Assault on Wall Street glorifies the revenge killing of Wall Street big wigs by a seemingly decent man who lost everything, including his wife, due to the manipulation and fraud of those he gunned down.
Combat veteran and armored car driver, Jim Baxford reaches a hefty body for this sort of thing. He's got nothing on the last three presidents of the United States who bear responsibility for military actions leading to the deaths of several hundred thousand civilians in the Middle East and North Africa.
Baxford's actions are part of a larger social acceptance of violence as a solution to political and personal challenges. This film is not about class warfare. It narrates in detail the losses and pain that Baxford and his wife suffer, why he holds the Wall Streeters accountable, and how he gets his revenge on his own. (Image)
Written and directed by Uwe Boll and produced by Lynnpark Productions of Canada, the film offers an all-American series of horrors that fell on many ordinary citizens but rarely as hard as those horrors fell on the Baxford's.
Jim and Rosie are a thirty something couple under huge pressure. Rosie is recovering from brain cancer that responded to treatment but she needs more medical attention. Financial hardship compounded the suffering. Rosie's income was lost and things were a tight on Jim's salary as an armored car driver. Nevertheless, Jim has the money to pay for Rosie's treatment, which will secure her recovery and allow her to have the couple's first child.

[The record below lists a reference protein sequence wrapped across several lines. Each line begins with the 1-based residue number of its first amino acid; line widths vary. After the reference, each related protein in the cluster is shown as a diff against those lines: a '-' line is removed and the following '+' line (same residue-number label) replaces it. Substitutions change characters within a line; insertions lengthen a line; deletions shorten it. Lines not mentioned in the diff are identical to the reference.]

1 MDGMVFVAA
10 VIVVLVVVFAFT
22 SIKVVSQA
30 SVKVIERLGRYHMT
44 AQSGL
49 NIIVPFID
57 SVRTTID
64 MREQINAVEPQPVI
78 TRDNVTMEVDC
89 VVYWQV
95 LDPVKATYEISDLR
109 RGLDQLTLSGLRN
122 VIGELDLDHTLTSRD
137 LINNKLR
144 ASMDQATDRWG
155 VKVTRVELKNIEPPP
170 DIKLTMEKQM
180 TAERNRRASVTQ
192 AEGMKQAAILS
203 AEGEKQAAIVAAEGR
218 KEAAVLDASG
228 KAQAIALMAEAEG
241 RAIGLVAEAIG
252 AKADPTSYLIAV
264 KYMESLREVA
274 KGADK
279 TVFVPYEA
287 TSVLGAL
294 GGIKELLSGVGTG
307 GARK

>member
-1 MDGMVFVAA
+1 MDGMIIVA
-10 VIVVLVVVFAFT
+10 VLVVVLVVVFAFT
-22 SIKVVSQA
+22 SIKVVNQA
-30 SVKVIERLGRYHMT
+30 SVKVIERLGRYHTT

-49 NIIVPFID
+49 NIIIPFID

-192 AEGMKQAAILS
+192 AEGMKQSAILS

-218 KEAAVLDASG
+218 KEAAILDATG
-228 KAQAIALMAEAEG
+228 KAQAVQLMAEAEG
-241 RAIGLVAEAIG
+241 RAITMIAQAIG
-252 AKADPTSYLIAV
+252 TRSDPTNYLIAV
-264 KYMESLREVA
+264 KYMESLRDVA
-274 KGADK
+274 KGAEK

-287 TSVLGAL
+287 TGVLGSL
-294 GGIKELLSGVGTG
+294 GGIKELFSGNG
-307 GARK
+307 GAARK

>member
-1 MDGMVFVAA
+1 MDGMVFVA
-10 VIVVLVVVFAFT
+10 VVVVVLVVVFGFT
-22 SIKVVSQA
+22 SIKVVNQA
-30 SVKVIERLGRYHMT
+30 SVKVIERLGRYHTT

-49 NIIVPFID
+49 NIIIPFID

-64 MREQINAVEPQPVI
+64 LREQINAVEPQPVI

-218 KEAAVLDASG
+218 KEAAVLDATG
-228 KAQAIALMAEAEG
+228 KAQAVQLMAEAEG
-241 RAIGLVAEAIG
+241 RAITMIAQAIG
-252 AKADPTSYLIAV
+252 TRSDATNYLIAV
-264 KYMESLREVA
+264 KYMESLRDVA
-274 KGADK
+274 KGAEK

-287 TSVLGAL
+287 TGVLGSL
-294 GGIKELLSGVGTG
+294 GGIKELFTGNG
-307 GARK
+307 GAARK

We see Rosie with her doctor, receiving treatment, and taking injections. Jim is with her every step of the say.
Counter posed to this real drama, we get an inside view of a big brokerage operation on Wall Street. Jeremy Stancroft (John Heart), the firms CEO, lets his lieutenants know the score in no uncertain terms. The company is about to tank due to bad investments in derivatives, risky financial products that led to the 2008 financial collapse.
Rather than play it straight, Stancroft makes it clear that the survival of the firm is paramount, customers be damned. "Our goal is saving this house. F" all the others!" Stancroft orders his brokers to sell off the firm's bad derivatives for added bonuses. They're more than happy to comply. (Remaining images)
The losses the firm suffered from bad investments are deliberately shifted to long-term brokerage customers. Sound familiar?
That's the set up for the dialog between rapacious, sociopathic Wall Streeters plus their enablers on one side and the Boxford's on the other. Whose side are you on?
Jim finds out that his insurance won't cover the "experimental treatment" Rosie needs. No problem, he says, I've got the money in an investment account. After treatment is underway, Jim finds out that the funds are gone. He bought the bad paper from a broker who had done well for him in the past.
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